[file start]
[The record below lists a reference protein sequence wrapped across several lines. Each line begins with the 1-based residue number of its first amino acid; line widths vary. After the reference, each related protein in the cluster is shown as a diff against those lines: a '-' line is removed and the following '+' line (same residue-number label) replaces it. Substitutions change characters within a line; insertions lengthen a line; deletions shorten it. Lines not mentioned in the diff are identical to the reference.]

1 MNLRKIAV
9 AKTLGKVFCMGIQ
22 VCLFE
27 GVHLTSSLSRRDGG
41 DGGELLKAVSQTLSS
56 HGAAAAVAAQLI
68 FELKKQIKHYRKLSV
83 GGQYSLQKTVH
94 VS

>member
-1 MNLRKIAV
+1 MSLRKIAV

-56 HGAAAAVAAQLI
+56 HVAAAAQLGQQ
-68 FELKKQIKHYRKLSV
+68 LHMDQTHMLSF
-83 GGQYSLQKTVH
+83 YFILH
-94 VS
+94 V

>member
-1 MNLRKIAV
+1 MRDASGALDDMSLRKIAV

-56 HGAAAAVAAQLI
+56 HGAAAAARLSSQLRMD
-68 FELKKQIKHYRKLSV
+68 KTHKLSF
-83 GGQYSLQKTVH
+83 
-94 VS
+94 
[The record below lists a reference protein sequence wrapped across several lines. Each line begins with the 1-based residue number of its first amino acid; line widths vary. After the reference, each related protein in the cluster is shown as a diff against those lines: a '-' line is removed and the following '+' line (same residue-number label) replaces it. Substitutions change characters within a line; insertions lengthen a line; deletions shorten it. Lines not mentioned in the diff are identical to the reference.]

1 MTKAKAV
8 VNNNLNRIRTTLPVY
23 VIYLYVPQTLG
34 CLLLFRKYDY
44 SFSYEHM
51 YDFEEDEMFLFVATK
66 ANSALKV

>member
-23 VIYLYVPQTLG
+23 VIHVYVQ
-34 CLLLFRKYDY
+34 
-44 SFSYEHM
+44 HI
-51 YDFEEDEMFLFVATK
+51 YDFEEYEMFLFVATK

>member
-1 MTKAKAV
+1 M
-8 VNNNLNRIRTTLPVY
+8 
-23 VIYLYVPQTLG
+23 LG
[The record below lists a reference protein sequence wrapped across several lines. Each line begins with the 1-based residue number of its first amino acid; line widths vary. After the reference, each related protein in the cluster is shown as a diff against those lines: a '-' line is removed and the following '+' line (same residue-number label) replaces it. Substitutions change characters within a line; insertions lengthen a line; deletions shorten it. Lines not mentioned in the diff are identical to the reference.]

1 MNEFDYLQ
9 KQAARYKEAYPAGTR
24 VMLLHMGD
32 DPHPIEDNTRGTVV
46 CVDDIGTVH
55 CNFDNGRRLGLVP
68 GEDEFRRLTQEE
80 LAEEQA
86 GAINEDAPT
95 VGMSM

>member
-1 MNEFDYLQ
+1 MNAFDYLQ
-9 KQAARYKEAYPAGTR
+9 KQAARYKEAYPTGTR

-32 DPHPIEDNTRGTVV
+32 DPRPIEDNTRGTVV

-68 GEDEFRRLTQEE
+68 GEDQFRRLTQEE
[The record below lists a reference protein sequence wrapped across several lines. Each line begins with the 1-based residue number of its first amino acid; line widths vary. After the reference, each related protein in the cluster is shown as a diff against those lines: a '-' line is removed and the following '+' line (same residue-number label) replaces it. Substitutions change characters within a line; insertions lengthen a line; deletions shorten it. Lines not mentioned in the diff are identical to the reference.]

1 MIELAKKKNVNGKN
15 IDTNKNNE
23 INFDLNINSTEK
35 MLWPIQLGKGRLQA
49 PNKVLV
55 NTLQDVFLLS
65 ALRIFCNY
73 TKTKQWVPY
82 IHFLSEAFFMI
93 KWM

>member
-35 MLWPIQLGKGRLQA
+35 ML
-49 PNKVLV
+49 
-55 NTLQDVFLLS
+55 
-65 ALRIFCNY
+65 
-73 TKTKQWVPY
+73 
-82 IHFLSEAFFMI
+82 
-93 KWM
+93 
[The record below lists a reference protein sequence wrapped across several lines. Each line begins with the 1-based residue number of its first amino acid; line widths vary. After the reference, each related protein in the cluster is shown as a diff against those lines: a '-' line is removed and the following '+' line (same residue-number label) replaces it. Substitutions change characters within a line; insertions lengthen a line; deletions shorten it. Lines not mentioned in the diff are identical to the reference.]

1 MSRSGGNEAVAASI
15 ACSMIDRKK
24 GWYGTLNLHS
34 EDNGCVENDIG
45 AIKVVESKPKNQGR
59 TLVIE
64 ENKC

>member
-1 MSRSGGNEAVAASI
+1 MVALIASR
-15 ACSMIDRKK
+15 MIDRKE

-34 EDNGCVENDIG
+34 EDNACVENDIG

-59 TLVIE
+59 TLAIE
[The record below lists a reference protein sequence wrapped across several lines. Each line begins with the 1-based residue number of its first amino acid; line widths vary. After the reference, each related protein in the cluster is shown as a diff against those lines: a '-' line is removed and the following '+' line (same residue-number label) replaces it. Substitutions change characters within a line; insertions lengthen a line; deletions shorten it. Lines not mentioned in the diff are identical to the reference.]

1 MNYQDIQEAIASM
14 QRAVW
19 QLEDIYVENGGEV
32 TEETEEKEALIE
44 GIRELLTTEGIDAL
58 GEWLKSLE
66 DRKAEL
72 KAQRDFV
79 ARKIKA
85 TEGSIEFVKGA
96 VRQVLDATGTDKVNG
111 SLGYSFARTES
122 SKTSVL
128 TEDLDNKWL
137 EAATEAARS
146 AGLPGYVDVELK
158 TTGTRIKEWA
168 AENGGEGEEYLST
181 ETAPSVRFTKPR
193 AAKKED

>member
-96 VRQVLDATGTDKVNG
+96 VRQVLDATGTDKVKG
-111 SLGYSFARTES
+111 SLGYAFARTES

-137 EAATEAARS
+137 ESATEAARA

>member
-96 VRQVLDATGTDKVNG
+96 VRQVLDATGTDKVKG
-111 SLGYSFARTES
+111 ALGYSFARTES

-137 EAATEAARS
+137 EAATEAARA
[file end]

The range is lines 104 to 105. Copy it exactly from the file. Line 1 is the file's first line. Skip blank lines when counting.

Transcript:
1 MSRSGGNEAVAASI
15 ACSMIDRKK